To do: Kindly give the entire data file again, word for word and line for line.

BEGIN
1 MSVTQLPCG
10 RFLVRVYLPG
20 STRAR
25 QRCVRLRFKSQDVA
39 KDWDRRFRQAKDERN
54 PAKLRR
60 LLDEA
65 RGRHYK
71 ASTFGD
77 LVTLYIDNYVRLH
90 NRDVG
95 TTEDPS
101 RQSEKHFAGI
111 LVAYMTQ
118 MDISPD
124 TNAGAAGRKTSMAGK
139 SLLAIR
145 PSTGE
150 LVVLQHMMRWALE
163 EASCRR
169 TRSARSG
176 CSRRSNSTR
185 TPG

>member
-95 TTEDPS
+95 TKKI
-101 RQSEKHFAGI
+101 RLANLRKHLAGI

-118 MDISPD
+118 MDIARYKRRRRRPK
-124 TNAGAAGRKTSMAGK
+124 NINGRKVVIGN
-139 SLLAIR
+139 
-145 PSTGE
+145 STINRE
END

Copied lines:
1 MSVTQLPCG
10 RFLVRVYLPG
20 STRAR
25 QRCVRLRFKSQDVA
39 KDWDRRFRQAKDERN
54 PAKLRR
60 LLDEA
65 RGRHYK
71 ASTFGD
77 LVTLYIDNYVRLH
90 NRDVG
95 TTEDPS
101 RQSEKHFAGI
111 LVAYMTQ
118 MDISPD
124 TNAGAAGRKTSMAGK
139 SLLAIR
145 PSTGE
150 LVVLQHMMRWALE
163 EASCRR
169 TRSARSG
176 CSRRSNSTR
185 TPG

>member
-95 TTEDPS
+95 TKKI
-101 RQSEKHFAGI
+101 RLANLRKHLAGI

-118 MDISPD
+118 MDIARYKRRRRRPK
-124 TNAGAAGRKTSMAGK
+124 NINGRKVVIGN
-139 SLLAIR
+139 
-145 PSTGE
+145 STINRE